BETH It would have added.

BROOM That’s a standard part of the shit they were doing!

ADAM I thought it was gonna be like when Frodo comes out of the shadows in Rivendell, and he’s been there the whole time.

BROOM Bilbo! Bilbo. Please.

ADAM That’s what I meant to say. Correct that in the transcript.

BROOM Yeah. I won’t subject you to the humiliation. [ed.: untrue]

ADAM Once I’ve seen the three-part movie of The Hobbit, I’ll remember.

BETH It just seems like the script was fixable and workable, and no one stepped up.

BROOM I have a tip for screenwriters: never have your screenplay revolve around a magic crystal. Never. That is the lowest He-Man choice. “What is the power source? What makes everything work?” It could have been anything they wanted. A magic crystal is so lame. And then the whole second act of the movie is about the magic crystal, and what is it going to do? It can do whatever it wants; it’s that magical. And what does it ultimately do? It makes robots clap their hands and make a shield.

BETH It made some cars go. Can we talk about the illustration style? It’s pretty different from everything else we’ve seen. You liked it, Broom, you thought it was good? You said “accomplished” before.

BROOM Well, I often talk about whether it seems like the animators cared about what they were doing. I thought this movie was horseshit and yet I also thought they did seem to care. They seemed excited about the way it looked and the stuff they were doing visually.

ADAM It had a lot of crescendo animations. The city was a little disappointing, but things like the columns, and the volcano, and even Washington D.C. in 1914, I thought, looked kind of cool.

BETH Yeah, but didn’t you think the characters looked a little Adult Swim-y? From the early 2000s?

BROOM I think they wanted to, I think they were going for “comic book edginess.” The Netflix envelope says something about it being a “rare foray into PG animation.” I’m not sure that corresponds so much to the content as it does to the attitude.

BETH Yeah, the attitude. The evil woman’s face had a very grown-up animation look.

ADAM Like, the Nazi? Helga?

BROOM But it doesn’t add up to anything. She just has a smirk. It’s just like a comic book, it’s like a terrible comic book.

BETH She had no nose. Her face was mostly white space with a very little squiggle for her nose, which is so not Disney. And I was impressed with that.

ADAM And all the blue glowing looked really blue. And glowing.

BROOM It was a showcase for the special effects team, and I thought it all looked good. But the guy turns into a crystal monster at the end, and then blows up? Come come!

BETH I thought it sucked. I was so disappointed. I really really thought I would like it based on the trailer.

ADAM I liked it better than you guys did, obviously.

BROOM If I were a kid and I didn’t know this stuff, as Adam just said, if this was my first time to it all, I think I would be able to have an experience that I’m not able to have with this movie. I would be able to imagine being under the earth, thinking about how crazy that would be. But some of it would also be genuinely scary. When she gets drawn into the crystal and it turns into her? That’s incredibly creepy, and it reminds me of the 80s, like I said about The Black Cauldron: this stuff just got into the water and became standard, and I’m not sure the effect on kids is healthy. The crystal person is creepy. And that the guy turns into a crystal because he gets a cut?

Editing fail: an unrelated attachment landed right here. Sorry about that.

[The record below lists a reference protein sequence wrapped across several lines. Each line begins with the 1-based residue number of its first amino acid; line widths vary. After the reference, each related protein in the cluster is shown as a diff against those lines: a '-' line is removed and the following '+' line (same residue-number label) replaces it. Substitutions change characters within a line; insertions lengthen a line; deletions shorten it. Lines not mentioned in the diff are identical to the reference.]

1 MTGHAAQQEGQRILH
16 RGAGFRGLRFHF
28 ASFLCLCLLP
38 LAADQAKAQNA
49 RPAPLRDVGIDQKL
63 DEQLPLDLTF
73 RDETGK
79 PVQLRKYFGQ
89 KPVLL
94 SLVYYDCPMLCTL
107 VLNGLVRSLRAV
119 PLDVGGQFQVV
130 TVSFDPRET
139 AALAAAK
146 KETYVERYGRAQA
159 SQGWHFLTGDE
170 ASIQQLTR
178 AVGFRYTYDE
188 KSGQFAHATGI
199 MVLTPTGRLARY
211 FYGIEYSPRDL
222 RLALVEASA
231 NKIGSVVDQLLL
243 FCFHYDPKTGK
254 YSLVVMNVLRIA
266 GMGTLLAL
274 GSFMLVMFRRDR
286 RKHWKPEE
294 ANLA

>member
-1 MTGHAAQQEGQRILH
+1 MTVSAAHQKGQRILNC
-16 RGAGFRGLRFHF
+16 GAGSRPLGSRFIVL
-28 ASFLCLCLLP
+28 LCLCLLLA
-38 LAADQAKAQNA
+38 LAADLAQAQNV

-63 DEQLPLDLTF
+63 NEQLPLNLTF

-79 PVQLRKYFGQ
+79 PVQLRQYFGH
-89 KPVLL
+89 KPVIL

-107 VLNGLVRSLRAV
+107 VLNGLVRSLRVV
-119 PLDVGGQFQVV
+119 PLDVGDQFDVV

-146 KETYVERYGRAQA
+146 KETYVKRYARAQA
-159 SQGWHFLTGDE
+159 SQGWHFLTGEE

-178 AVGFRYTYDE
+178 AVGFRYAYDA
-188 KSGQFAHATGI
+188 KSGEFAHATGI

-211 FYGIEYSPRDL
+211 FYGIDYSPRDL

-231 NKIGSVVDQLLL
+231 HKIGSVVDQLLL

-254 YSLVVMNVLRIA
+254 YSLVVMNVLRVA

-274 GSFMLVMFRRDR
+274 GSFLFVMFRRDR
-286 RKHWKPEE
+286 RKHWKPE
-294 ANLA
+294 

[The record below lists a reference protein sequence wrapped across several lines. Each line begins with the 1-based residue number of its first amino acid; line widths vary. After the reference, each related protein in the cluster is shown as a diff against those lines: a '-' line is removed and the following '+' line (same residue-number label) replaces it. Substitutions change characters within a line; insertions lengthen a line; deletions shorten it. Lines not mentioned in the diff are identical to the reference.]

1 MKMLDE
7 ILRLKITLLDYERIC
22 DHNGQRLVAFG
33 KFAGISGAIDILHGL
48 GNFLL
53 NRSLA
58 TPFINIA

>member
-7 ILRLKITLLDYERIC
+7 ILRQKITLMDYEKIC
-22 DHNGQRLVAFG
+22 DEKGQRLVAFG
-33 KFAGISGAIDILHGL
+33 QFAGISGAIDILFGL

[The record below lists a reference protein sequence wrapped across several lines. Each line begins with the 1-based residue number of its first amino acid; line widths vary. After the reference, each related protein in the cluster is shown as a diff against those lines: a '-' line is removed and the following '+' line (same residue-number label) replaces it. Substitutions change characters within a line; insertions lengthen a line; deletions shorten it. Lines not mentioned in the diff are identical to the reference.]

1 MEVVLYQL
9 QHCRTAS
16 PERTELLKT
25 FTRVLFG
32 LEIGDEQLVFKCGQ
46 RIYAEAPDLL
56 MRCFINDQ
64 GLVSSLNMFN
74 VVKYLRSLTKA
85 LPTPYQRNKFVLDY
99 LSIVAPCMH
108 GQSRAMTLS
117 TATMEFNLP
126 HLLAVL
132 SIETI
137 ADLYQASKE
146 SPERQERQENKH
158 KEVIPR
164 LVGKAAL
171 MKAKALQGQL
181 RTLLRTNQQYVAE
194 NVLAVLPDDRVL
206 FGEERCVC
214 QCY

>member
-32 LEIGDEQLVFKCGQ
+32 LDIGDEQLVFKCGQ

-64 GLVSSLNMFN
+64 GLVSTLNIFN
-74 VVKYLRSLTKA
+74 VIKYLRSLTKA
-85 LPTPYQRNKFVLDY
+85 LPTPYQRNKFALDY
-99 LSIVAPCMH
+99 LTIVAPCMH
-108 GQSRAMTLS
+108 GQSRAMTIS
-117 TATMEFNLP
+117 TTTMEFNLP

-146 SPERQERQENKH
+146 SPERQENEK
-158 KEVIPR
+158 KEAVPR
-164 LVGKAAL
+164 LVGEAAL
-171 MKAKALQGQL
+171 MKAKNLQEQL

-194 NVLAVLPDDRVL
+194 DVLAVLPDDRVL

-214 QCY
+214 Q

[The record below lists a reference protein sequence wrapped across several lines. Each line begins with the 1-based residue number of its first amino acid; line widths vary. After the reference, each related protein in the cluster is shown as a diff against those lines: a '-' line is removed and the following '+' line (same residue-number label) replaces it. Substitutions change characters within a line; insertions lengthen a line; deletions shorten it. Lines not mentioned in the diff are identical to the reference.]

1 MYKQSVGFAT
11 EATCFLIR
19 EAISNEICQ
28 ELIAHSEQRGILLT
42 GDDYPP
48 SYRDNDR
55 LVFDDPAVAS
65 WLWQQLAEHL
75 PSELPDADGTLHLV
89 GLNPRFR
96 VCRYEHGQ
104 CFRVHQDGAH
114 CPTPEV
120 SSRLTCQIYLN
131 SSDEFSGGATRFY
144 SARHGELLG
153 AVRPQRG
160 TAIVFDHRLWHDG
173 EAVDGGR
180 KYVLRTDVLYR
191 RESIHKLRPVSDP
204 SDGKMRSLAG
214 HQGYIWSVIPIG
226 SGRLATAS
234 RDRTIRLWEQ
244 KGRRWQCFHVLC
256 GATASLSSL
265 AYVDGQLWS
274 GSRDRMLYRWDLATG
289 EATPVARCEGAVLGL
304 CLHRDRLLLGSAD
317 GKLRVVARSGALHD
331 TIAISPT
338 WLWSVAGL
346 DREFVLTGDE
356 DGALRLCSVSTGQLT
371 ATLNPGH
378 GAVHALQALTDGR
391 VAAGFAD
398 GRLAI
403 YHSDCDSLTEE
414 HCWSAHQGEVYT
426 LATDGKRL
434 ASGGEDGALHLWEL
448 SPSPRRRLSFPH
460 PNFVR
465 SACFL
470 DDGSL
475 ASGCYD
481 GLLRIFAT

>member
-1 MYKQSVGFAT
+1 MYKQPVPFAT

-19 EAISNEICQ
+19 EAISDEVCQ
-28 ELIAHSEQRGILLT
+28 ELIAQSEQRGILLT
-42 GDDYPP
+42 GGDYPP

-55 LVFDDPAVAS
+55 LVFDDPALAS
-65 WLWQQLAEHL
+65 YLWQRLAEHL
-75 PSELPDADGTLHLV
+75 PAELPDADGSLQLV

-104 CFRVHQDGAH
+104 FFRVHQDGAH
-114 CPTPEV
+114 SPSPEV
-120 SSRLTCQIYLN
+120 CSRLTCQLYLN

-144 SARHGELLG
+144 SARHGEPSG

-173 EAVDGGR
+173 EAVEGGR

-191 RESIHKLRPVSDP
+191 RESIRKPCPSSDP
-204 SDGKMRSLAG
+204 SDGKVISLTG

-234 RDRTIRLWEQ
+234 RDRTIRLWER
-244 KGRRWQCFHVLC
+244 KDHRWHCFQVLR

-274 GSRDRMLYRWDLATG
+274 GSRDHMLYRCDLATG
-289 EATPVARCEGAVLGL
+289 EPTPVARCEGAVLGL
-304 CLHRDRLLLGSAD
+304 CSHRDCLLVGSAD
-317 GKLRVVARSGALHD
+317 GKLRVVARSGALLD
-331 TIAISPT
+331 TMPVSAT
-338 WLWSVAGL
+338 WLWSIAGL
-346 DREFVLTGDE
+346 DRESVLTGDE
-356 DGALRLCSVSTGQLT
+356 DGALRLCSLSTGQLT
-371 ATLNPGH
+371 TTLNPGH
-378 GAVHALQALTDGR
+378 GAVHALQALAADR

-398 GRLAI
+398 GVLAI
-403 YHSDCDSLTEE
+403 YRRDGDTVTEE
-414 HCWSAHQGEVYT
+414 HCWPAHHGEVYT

BETH That is creepy.

ADAM Why were the Atlanteans Polynesian? Was this supposed to be in the Pacific somewhere? Or was this just some weird misplaced Orientalism?

BETH I think it was that. They didn’t know what to do so they just made them look kind of exotic.

ADAM Just ooga-booga.

BROOM Something borrowed, something blue. The whole thing was just stuff. And the music was so over-the-top.

BETH And yet there were no songs, which was refreshing.

BROOM Thank god. That would have been unbearable. But they kept breaking the mood with the jokes, which were totally scattershot, had nothing in common with each other or with the mood of the story.

BETH Really inconsistent, yeah.

BROOM “Oh my god, this incredible portal is opening up!…” [vaudeville sting] “wah-wah-wah!” It had no agenda to be anything in particular to us.

BETH What are we supposed to feel at the end?

ADAM It’s supposed to feel like the end of Swiss Family Robinson, where they all go back to the world but he stays behind. It’s supposed to feel poignant, but at the same time so right. You didn’t want him to go back to the boiler!

BROOM He had nothing. His books are in storage.

ADAM His cat…

BROOM I don’t know what happened to the cat! I hope the cat was visible in that scene where the old man was by the fire, at the end.

BETH I don’t think it was.

BROOM Another missed opportunity!

ADAM The cat may have been killed in the shipwreck. [ed: confirmed that the cat is present at the fireside in the final scene]

BETH All right.

ADAM I mean, whatever, guys, whatever. Aren’t you at least glad they tried something different?

BETH Yes, I am.

BROOM I am, but this is still the kind of thing that depresses me, because it feels like the urge to create a movie is no longer quite based on having anything to say. It’s just “let’s do the routine,” and the routine is not even something they have any particular access to.

ADAM When we went to see the Madonna concert last week, I described it to Mike afterwards as being a “frantic pastiche,” which I’ll tell you about offline. But this had that element. There were at least ten movies that this reminded me of.